Friday, November 30, 2007


I pretty much fail in all areas mechanical or technical. There's nothing I hate more than fiddling around with tiny, hidden away, easily lost parts. And yet today I managed, with the snarky but able assistance of The Dark Lord, to save myself a couple hundred bucks by reviving my dying iPod.

I never intended to become a Pod person but my spiffy green mini was a freebie a couple of years ago when we were flush (remember the real estate boom?) and I bought the boys a brand new iBook for animation. While I loved having hundreds of songs with me in the car, the iPod became more valuable once I started my regular walking routine. Nothing gets me going like an uptempo playlist and I enjoyed working on the timing so the peppiest songs would get me up the big hill halfway through my regular walk. I then discovered how very handy an iPod could be in learning Torah readings. I can download mp3 files and practice to my heart's content at home, at work (before class), in the car and even out of town. And when I'm up late at night, working on some new project or knitting to meet a deadline, I love to pop on the headphones for a good podcast to keep my brain going without waking up my family. It didn't take long for me to fall in love with my little mini.

A few months ago some friends were talking about the notoriously short life of iPod batteries. In total denial, I insisted they must be wrong. Maybe other iPods had trouble but mine was working perfectly. And it was....until a few weeks ago when it started flashing weird messages at me and running out of juice only a few blocks into my walk. Not only am I not in a financial position to replace my little green companion, I really cringe at the thought of replacing something that shouldn't have to be replaced, spending money needed for other things, and tossing my sweet mini in the landfill. I began Googling solutions and quickly came across these guys who promised an affordable and painless battery replacement. What could I lose? The darned thing didn't work anyway, so I placed my order.

My new battery came promptly, but the instructions were daunting. Tearing into my iPod with their special "iOpener" was no easy feat and the case does look a little worse for wear. I called on The Dark Lord for moral support and a bit of teen bravado to crack the case but we did get it open, only to discover a surprising amount of cat hair inside. How in the world does cat hair get inside the iPod? I hadn't realized just how much stuff was in that little case and it was quite fascinating to peek inside.Once the guts were exposed it really was a fairly simple matter to disconnect the old battery, hook up the new one, and slide it all back together.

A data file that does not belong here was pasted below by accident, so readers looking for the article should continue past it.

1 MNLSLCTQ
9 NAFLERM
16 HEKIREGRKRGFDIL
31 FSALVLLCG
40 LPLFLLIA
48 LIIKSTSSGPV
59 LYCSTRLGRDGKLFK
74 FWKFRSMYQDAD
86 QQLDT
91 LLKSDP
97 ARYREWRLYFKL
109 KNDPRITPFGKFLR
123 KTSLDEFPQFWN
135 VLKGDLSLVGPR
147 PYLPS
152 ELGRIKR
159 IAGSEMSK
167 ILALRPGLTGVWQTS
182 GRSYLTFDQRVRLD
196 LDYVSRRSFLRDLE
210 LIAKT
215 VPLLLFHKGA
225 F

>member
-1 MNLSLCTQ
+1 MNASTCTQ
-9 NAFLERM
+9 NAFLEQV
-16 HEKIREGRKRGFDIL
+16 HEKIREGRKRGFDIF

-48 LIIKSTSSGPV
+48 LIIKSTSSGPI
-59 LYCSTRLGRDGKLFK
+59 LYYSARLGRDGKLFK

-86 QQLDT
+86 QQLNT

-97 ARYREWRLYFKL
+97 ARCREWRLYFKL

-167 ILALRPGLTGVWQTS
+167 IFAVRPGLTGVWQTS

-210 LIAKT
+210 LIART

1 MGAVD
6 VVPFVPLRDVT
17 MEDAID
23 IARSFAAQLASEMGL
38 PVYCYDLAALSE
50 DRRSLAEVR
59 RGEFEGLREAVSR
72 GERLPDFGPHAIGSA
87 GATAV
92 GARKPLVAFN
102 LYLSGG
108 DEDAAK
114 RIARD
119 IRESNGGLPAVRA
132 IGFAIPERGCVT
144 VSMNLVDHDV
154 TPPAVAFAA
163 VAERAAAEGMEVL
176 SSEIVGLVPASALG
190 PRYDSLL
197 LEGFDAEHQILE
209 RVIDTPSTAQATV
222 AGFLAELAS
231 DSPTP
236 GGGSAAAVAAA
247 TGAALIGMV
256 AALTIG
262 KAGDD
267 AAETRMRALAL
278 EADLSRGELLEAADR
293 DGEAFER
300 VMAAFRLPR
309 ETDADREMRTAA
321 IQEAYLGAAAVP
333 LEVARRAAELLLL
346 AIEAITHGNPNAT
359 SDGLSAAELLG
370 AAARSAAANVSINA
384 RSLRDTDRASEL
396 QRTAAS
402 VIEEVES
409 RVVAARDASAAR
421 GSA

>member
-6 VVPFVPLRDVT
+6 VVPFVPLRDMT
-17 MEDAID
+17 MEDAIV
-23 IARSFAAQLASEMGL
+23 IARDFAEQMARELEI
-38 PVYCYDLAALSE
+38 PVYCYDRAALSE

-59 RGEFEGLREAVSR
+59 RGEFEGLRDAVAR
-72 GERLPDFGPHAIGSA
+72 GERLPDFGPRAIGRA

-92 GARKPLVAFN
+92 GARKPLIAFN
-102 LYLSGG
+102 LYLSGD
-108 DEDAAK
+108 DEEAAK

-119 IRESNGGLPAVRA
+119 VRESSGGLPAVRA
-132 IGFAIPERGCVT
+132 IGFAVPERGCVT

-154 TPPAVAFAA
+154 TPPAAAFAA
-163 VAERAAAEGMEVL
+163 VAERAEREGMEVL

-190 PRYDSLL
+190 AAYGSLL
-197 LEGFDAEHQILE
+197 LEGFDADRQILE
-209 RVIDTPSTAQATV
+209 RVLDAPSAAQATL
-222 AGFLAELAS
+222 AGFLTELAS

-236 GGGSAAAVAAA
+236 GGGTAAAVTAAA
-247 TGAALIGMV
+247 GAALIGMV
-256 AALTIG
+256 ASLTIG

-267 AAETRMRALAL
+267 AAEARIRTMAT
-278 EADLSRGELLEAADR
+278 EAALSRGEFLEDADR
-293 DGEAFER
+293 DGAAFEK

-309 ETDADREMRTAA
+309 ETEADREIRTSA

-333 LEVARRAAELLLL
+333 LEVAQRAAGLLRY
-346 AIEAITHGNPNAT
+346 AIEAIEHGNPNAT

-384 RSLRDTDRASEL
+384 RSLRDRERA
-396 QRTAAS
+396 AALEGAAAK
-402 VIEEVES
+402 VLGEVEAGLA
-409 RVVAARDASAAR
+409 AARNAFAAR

There was a lot of non-technical wiggling that went on in order to reassemble everything but all in all it was maybe a 20 minute operation. And miraculously nothing was damaged. The scroll wheel still works, the backlight comes on, and all the music is till there. For a $30 investment, I ought to get many more months of service from my free iPod. Yippee! This bodes well for my next planned techie adventure--updating the memory in my laptop. Luckily my Dear Old Dad is going to help me through that!


Tikkunknitter said...

Reading you before going to bed always makes me smile ...
Imagine learning Torah with an iPod. If I ever get my sons' castoffs to work I'll make my own stab at a couple of parashot.
Thank you, as always, for making my life a bit more colorful.

beth said...

So now that you're a master of hidden technology, can you help me add memory to my 12-year-old iMac?

= ) = ) =)


Elizabeth said...

Ooh, impressive! Now I know who to send my kids to when their ipods die. Me, too, if I ever get one.

Elisheva Hannah Levin said...

You do rock!

My son can take stuff like that apart and repair it. I get ferklempt just finding the right screw driver for anything that small. More power to you!